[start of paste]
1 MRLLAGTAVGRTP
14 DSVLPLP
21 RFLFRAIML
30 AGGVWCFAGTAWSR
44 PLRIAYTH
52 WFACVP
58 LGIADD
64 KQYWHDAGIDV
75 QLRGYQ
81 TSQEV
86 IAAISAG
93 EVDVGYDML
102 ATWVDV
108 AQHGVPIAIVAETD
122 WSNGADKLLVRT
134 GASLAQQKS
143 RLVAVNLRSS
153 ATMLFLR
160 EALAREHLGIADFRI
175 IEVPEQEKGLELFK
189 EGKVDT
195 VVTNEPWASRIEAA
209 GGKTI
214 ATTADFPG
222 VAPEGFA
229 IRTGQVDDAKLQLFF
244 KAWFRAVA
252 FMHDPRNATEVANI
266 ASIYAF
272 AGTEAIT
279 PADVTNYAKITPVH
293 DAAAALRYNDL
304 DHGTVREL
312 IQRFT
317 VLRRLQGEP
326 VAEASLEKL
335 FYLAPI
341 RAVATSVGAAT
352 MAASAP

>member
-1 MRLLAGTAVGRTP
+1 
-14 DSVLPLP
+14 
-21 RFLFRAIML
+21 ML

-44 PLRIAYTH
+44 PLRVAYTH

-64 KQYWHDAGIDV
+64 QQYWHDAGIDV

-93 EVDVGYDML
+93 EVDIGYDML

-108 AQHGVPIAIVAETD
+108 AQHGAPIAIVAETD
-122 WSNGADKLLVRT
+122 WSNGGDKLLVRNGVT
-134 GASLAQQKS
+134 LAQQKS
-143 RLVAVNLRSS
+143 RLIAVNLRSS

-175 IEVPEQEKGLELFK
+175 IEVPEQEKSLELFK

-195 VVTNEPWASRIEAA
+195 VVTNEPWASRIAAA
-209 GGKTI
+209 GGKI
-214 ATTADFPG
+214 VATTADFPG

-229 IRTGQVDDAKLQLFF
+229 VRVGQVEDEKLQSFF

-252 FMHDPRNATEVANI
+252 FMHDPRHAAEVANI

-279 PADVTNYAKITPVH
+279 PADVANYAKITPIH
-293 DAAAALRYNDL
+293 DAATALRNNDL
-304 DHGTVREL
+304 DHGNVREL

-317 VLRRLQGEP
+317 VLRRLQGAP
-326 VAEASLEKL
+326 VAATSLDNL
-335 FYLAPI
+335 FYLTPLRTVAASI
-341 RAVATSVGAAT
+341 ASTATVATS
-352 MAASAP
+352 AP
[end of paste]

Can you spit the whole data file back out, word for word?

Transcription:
1 MRLLAGTAVGRTP
14 DSVLPLP
21 RFLFRAIML
30 AGGVWCFAGTAWSR
44 PLRIAYTH
52 WFACVP
58 LGIADD
64 KQYWHDAGIDV
75 QLRGYQ
81 TSQEV
86 IAAISAG
93 EVDVGYDML
102 ATWVDV
108 AQHGVPIAIVAETD
122 WSNGADKLLVRT
134 GASLAQQKS
143 RLVAVNLRSS
153 ATMLFLR
160 EALAREHLGIADFRI
175 IEVPEQEKGLELFK
189 EGKVDT
195 VVTNEPWASRIEAA
209 GGKTI
214 ATTADFPG
222 VAPEGFA
229 IRTGQVDDAKLQLFF
244 KAWFRAVA
252 FMHDPRNATEVANI
266 ASIYAF
272 AGTEAIT
279 PADVTNYAKITPVH
293 DAAAALRYNDL
304 DHGTVREL
312 IQRFT
317 VLRRLQGEP
326 VAEASLEKL
335 FYLAPI
341 RAVATSVGAAT
352 MAASAP

>member
-1 MRLLAGTAVGRTP
+1 
-14 DSVLPLP
+14 
-21 RFLFRAIML
+21 ML

-44 PLRIAYTH
+44 PLRVAYTH

-64 KQYWHDAGIDV
+64 QQYWHDAGIDV

-93 EVDVGYDML
+93 EVDIGYDML

-108 AQHGVPIAIVAETD
+108 AQHGAPIAIVAETD
-122 WSNGADKLLVRT
+122 WSNGGDKLLVRNGVT
-134 GASLAQQKS
+134 LAQQKS
-143 RLVAVNLRSS
+143 RLIAVNLRSS

-175 IEVPEQEKGLELFK
+175 IEVPEQEKSLELFK

-195 VVTNEPWASRIEAA
+195 VVTNEPWASRIAAA
-209 GGKTI
+209 GGKI
-214 ATTADFPG
+214 VATTADFPG

-229 IRTGQVDDAKLQLFF
+229 VRVGQVEDEKLQSFF

-252 FMHDPRNATEVANI
+252 FMHDPRHAAEVANI

-279 PADVTNYAKITPVH
+279 PADVANYAKITPIH
-293 DAAAALRYNDL
+293 DAATALRNNDL
-304 DHGTVREL
+304 DHGNVREL

-317 VLRRLQGEP
+317 VLRRLQGAP
-326 VAEASLEKL
+326 VAATSLDNL
-335 FYLAPI
+335 FYLTPLRTVAASI
-341 RAVATSVGAAT
+341 ASTATVATS
-352 MAASAP
+352 AP